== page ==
Best Defense

Thomas E. Ricks' daily take on national security.

Why does the Maine National Guard have a side business (and a troubled contract)?

Do any other National Guard units have such side operations?

john_hines_-_aif_souvenir_king_1917
john_hines_-_aif_souvenir_king_1917

 

 

I’ve dealt with the U.S. military for decades, but I confess I didn’t know until yesterday that the Maine National Guard has a business arm called the “Maine Military Authority.” In fact, it has a troubled multimillion dollar contract to renovate busses for the Boston-area transportation authority.

Upon first reading the linked article, I guessed that this was some colonial-era hangover (Maine Native American tribes, for example, hold designated seats in the state legislature, apparently as a result of a colonial treaty). But when I checked I saw that the authority was formed in 1997.

My question 4 U: Do any other National Guard units have such side operations?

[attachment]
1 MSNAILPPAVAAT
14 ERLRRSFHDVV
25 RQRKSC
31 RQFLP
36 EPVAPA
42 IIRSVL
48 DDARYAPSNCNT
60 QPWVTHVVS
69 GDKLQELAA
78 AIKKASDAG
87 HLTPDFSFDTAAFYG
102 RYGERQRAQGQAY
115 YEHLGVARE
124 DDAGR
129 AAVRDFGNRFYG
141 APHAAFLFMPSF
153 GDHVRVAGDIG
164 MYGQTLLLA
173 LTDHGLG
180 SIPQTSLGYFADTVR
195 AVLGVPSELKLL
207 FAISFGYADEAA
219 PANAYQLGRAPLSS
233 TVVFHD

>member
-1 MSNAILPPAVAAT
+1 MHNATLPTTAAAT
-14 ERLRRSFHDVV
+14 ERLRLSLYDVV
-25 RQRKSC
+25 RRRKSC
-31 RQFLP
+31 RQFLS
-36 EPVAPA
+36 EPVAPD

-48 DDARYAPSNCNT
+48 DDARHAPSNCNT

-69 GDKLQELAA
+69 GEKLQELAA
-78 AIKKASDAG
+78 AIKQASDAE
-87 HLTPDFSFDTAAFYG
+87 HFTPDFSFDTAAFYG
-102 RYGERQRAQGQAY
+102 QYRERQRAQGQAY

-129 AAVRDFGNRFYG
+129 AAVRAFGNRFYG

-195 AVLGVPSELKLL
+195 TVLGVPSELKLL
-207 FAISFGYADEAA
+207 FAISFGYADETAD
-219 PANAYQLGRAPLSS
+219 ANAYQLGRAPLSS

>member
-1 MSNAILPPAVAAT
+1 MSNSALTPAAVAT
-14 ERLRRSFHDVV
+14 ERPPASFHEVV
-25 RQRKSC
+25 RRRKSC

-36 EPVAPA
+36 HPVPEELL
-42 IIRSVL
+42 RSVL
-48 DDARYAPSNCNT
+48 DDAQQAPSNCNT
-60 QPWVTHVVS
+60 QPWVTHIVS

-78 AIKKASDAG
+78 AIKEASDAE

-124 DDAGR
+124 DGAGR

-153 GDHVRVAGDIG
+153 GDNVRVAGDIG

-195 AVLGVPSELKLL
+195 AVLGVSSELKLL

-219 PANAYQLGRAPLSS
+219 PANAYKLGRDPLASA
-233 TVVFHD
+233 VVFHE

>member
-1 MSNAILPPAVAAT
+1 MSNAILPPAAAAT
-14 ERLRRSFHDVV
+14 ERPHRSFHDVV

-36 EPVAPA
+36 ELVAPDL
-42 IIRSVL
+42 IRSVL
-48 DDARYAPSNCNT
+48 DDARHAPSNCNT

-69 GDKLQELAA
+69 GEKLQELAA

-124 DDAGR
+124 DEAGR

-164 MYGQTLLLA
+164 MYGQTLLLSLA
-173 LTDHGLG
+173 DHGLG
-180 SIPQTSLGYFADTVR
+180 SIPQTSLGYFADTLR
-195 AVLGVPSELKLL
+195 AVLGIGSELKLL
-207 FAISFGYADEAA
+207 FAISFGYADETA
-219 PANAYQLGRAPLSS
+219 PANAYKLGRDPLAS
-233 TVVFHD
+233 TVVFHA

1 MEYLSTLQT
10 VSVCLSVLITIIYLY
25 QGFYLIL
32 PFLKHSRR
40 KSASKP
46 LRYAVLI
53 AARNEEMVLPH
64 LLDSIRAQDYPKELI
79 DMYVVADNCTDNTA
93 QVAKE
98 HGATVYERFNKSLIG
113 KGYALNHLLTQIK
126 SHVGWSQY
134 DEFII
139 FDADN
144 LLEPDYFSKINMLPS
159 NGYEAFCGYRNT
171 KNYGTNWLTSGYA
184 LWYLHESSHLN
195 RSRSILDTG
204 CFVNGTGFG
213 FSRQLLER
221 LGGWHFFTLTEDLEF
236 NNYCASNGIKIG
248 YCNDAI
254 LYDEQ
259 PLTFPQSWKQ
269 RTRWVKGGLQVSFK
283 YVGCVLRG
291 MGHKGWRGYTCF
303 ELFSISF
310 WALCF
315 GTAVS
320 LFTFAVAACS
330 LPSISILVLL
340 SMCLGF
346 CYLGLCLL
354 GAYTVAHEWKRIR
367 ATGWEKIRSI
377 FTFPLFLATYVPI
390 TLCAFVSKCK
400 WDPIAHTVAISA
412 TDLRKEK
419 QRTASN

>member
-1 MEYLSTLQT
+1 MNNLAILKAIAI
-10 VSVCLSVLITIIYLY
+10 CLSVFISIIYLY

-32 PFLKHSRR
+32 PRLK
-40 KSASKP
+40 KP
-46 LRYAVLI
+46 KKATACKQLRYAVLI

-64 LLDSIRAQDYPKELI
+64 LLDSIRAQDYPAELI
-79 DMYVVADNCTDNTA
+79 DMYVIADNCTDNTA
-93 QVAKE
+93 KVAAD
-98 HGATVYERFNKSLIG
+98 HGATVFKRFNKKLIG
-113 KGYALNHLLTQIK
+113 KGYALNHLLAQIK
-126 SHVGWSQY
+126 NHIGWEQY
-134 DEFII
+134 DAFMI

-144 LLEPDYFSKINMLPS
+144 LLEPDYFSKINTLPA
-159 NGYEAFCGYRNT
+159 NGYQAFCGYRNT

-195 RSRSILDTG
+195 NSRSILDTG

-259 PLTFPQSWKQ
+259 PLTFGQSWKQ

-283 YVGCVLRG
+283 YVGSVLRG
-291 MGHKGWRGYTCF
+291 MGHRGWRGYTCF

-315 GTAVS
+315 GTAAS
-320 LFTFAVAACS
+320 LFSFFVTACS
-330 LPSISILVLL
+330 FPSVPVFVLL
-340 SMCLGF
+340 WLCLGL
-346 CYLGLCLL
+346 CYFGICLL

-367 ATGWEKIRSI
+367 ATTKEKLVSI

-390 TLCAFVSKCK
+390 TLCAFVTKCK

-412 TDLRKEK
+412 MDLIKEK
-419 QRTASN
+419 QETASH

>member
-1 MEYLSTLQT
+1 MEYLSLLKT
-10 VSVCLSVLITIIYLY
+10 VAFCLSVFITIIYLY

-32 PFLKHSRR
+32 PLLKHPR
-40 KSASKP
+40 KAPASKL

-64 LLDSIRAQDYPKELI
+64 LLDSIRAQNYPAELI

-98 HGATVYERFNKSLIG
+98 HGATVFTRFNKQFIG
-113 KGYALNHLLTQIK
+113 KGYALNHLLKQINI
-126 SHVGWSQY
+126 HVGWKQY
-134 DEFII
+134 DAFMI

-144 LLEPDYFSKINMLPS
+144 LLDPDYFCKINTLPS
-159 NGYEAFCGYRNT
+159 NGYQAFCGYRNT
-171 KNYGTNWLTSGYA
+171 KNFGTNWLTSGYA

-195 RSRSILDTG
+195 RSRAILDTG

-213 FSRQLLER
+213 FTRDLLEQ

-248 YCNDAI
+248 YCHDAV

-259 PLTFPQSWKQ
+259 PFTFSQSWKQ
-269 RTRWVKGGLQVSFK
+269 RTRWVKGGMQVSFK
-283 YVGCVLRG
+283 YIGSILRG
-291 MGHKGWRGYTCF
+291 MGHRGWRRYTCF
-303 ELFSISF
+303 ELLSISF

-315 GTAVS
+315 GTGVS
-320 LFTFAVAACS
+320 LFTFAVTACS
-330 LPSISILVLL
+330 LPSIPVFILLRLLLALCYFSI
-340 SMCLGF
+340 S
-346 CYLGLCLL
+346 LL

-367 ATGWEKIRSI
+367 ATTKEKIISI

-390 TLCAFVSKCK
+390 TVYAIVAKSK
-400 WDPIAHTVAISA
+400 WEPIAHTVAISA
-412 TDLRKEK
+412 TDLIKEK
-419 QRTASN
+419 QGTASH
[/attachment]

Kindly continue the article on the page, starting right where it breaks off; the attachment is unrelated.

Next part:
As long as we’re on the subject of my state of residence, a place I do love, do you know how to tell if you are reading an article about last weekend in Maine? It contains at least two of these three phrases: “alcohol was believed to be involved,” “also charged with violating conditions of release,” and “habitual offender.”

Thinking like a beat reporter: As for that Maine Maritime Authority contract, I wouldn’t be surprised if meetings about it in Boston somehow coincided with Red Sox home games, followed by dinner in the Ted Kennedy booth at the Union Oyster House. “Monsta seats?”

Photo credit: Wikimedia Commons

Thomas E. Ricks covered the U.S. military from 1991 to 2008 for the Wall Street Journal and then the Washington Post. He can be reached at ricksblogcomment@gmail.com. Twitter: @tomricks1

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